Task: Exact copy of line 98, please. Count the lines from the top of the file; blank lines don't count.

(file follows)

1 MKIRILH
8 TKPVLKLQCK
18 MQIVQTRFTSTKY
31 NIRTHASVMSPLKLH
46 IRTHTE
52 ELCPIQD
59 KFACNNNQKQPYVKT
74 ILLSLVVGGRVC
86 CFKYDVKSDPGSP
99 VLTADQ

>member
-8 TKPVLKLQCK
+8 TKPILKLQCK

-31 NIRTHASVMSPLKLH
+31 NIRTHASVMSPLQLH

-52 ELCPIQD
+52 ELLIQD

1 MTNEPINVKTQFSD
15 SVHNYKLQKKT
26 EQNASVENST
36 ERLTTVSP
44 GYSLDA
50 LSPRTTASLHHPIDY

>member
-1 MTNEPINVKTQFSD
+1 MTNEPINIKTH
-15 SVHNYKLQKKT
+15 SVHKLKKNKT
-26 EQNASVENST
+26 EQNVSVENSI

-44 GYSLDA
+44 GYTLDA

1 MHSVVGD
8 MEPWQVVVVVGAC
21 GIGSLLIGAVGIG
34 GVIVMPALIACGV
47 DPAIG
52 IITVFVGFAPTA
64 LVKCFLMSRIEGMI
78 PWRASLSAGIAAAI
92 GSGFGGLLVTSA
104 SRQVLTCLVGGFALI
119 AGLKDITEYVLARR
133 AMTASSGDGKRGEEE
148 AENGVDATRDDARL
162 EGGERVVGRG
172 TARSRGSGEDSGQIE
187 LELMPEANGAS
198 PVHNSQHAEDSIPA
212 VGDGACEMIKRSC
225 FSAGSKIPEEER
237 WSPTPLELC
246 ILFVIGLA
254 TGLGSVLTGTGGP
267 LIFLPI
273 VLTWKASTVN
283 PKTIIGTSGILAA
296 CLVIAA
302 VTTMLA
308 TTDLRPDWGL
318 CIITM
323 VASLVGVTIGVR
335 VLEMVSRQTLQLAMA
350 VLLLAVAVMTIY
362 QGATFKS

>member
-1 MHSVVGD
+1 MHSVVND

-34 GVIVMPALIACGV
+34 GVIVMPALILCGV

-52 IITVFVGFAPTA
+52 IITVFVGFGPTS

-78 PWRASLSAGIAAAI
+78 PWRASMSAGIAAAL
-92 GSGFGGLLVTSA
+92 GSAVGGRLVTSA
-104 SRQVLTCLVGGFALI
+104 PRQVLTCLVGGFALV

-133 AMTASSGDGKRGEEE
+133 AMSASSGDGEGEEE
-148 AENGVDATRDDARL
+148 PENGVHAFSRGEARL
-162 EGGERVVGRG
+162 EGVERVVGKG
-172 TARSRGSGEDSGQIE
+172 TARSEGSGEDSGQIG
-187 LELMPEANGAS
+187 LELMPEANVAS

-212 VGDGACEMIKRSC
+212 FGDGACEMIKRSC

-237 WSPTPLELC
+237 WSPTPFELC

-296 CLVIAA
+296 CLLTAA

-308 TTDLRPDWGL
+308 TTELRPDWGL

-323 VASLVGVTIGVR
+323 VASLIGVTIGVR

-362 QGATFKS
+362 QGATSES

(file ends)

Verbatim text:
+323 VASLIGVTIGVR